I used to think the best investment of life was to be a missionary in some far away place. It seemed a noble desire—to go to a foreign land, leaving my comfort zones for a higher cause. In my mind, there was no greater sacrifice.
Many years have passed since that desire first entered my heart. I’ve gone as far as Russia and the Philippines, and as close as the Dominican Republic. My stay in each place was no longer than a couple months. The only mission field I stayed in long-term was the inner city of Chicago, where I lived for almost fifteen years. My calling always kept me closer to home than I’d originally planned. But here on the home front, I’ve learned some significant things I may not have learned elsewhere.
The greatest sacrifice we can make is the here and now. We don’t have to travel to some exotic place to lay down our lives. When my husband and I first began our adoption journey, we were set on going overseas until we heard a radio program where the host noted how prone we are to step over the needs outside our own door in pursuit of what we mistakenly believe is the greater need across the sea. That comment led us to consider how many children in our country need a loving home, which, in turn, led us to our amazing kids.
I don’t mean to undermine the sacrifices made by those involved in overseas missions. One of my missionary friends lives in a hut in a remote African village, walks miles for basic supplies, washes her few sets of clothes in a jungle river, and often eats fried termites for dinner. But even she said there’s a monotonous routine on the mission field that’s not so glorious. Wherever we are, it comes down to the daily letting go—the motive of the heart in the sacrifice of the moment.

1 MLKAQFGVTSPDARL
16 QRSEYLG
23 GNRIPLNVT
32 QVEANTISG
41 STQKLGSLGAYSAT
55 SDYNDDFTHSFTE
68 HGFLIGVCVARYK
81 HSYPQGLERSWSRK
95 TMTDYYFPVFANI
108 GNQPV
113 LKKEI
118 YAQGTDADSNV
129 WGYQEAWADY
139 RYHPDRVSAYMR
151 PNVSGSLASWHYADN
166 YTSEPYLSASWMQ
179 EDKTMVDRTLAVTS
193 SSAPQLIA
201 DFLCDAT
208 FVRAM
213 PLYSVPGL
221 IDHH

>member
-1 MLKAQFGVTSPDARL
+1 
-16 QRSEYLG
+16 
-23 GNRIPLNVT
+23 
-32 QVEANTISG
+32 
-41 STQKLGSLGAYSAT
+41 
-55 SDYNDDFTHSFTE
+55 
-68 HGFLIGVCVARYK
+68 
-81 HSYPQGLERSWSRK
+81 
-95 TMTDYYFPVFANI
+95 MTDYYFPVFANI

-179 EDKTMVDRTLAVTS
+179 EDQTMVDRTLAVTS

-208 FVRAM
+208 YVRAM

We often think of love as one big sacrifice, but we can’t forget the countless moment-by-moment sacrifices involved in true love. A marriage isn’t defined by the wedding day, but by the constancy of every day sacrifice for one another. A missional life isn’t defined by one big trip across the globe, but by loving and meeting the needs of those we encounter on a daily basis.
The whole idea convicts and challenges me. What needs do my own neighbors have? How about my co-workers, friends, and family members? If I’m not sacrificing here and now for those in my current sphere of influence, what makes me think a one-way airplane trip will change anything? Because true love is not about where we go. It’s about loving people wherever we are.